KNOXVILLE, Tenn. (WATE) — In a week, the Knox County Board of Education will vote on changes to school harassment policies. If passed, the policies would do away with the language to protect gay, lesbian and transgender students and staff.
On Friday, Knoxville Mayor Madeline Rogero sent a letter to members of the Knox County Board of Education and Superintendent Bob Thomas. In the letter, Mayor Rogero expressed concerns with the changes to the harassment policies.
“My concern as you consider the proposed changes is that removing the existing language in the school board’s policy will send the opposite message to your employees and your students, even if that is not what you intend. I have heard many questions and fears from members of the local LGBT community, as well as Knox County parents and teachers, about what the consequences might be of deleting that language,” said Mayor Rogero in the latter.
Rogero said she approved the addition of the categories of sexual orientation and gender identity to the non-discrimination policy for city employees. Since those categories are not explicitly protected under federal law, Mayor Rogero said she wanted to make sure employees knew they were in a welcoming and inclusive workplace.
Last week, students at Bearden High School and L&N STEM Academy protested changes to the policy. The Gay Straight Alliance at Bearden High School shared a video of their protest inside the school.
One student can be heard saying, “I don’t want to take a step backwards.” Mutual feelings were expressed by the Equality Club at L&N STEM Academy.Read more: Knox County school board to vote on LGBT protective language; Bearden students plan protest
Knox County School Board members said the removal of the terms does not signify that they are no longer protected classes. However, in the same policies, they are adding the term “creed” as a protected class.
School Board members will meet on October 9 and 11 to vote on the changes.
Read Mayor Madeline Rogero’s Letter to the Knox County Board of Education and Superintendent Bob Thomas
As Mayor, I have always said that I want Knoxville to be a welcoming city for everybody. As the Board of Education considers possible changes to the language in the school system’s harassment policies, I would like to offer some personal perspective. I rarely take a position on school board policy, but this is about who we are as a community and the message we send to our residents and the outside world. I will also be issuing this statement publicly.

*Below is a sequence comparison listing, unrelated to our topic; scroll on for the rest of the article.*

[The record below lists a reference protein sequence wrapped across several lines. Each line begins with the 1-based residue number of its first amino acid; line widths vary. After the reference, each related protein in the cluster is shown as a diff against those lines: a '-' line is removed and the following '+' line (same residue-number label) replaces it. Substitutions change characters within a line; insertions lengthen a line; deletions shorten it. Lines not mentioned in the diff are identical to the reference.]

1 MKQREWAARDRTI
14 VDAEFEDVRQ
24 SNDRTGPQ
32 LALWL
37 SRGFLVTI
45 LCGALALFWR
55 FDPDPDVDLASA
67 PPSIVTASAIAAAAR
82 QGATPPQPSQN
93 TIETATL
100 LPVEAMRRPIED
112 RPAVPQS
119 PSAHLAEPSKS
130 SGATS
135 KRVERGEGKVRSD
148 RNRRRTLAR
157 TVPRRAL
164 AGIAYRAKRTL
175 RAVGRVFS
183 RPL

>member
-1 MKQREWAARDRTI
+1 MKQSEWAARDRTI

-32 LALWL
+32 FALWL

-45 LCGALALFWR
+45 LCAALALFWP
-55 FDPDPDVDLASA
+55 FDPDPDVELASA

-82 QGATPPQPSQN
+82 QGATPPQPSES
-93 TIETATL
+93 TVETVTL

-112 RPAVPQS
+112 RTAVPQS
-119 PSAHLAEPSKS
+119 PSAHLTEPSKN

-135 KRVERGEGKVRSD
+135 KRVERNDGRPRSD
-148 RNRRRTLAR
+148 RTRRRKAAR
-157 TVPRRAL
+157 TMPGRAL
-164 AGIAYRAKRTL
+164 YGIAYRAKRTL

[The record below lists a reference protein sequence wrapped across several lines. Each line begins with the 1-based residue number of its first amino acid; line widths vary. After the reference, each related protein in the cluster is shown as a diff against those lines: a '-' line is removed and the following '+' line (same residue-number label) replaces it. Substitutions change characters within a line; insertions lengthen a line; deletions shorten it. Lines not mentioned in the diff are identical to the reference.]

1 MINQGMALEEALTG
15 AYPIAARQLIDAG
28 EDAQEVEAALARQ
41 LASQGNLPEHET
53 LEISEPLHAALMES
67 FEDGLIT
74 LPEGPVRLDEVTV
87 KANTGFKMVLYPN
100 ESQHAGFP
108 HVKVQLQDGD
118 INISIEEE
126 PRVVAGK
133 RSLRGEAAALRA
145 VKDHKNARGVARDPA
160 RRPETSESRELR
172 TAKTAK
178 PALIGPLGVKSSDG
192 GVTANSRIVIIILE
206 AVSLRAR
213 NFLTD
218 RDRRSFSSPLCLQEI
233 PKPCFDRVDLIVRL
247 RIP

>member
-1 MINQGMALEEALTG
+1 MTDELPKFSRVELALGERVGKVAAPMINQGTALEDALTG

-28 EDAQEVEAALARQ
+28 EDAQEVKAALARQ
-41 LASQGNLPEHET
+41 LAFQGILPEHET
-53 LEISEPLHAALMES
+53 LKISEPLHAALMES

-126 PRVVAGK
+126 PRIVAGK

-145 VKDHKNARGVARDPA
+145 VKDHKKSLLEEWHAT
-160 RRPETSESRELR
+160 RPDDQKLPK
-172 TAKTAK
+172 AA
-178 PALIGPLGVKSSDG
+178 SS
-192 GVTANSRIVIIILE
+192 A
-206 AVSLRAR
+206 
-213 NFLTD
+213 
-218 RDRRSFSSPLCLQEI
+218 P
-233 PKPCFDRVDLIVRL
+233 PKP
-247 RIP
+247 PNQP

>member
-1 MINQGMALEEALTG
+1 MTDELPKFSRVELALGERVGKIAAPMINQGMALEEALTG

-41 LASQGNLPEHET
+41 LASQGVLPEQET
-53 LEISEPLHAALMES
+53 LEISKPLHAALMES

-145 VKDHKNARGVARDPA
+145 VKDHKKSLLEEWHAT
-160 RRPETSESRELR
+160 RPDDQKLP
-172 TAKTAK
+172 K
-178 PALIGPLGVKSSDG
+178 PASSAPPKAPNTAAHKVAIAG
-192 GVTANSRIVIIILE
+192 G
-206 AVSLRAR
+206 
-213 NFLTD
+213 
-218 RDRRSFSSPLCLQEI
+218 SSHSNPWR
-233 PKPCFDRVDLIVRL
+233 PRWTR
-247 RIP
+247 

In 2012, I proposed and City Council approved the addition of the categories of ‘sexual orientation’ and ‘gender identity’ to our non-discrimination policy for City employees. I did this after consultation with our Law Department, who assured me that adding these categories created no conflict whatsoever with existing state and federal protections. I believed that it was important to send a clear message to our employees and our community that discrimination in any form will not be tolerated in our organization. Since those categories are not explicitly protected under federal law, we wanted to ensure that everyone at the City of Knoxville understood our expectations in creating a welcoming and inclusive workplace.
Knox County Commission adopted similar language to protect County employees in 2013. Other local institutions including the University of Tennessee and Tennessee Valley Authority have similar explicit protections for those categories. So do many of our largest local private employers, including Alcoa and Scripps Networks.
My concern as you consider the proposed changes is that removing the existing language in the school board’s policy will send the opposite message to your employees and your students, even if that is not what you intend. I have heard many questions and fears from members of the local LGBT community, as well as Knox County parents and teachers, about what the consequences might be of deleting that language. The Knoxville Police Department works closely with Knox County Schools on anti-bullying initiatives, and I appreciate the commitment you have all shown to that effort. We know that statistically, LGBT students are among the most vulnerable to bullying and among the most at risk of self-harm and suicide.
I urge you to consider carefully the message that may be sent by the proposed changes in the policy. If there is a need to add the word ‘sex’ to the existing language, that could be done without removing any existing protections.
I would be happy to discuss the issue with you. Thank you for your service to the students, teachers and residents of Knox County.